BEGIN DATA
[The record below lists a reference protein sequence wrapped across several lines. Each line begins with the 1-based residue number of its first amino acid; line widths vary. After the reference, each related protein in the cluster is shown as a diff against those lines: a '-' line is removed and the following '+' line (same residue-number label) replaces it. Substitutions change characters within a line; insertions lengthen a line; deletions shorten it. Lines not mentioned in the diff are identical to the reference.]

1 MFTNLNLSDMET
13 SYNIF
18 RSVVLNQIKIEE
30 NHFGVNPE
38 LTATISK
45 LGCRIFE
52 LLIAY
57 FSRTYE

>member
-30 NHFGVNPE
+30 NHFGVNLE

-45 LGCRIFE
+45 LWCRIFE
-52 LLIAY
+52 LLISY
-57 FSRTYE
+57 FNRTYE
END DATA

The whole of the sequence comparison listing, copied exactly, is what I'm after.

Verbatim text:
[The record below lists a reference protein sequence wrapped across several lines. Each line begins with the 1-based residue number of its first amino acid; line widths vary. After the reference, each related protein in the cluster is shown as a diff against those lines: a '-' line is removed and the following '+' line (same residue-number label) replaces it. Substitutions change characters within a line; insertions lengthen a line; deletions shorten it. Lines not mentioned in the diff are identical to the reference.]

1 MFTNLNLSDMET
13 SYNIF
18 RSVVLNQIKIEE
30 NHFGVNPE
38 LTATISK
45 LGCRIFE
52 LLIAY
57 FSRTYE

>member
-30 NHFGVNPE
+30 NHFGVNLE

-45 LGCRIFE
+45 LWCRIFE
-52 LLIAY
+52 LLISY
-57 FSRTYE
+57 FNRTYE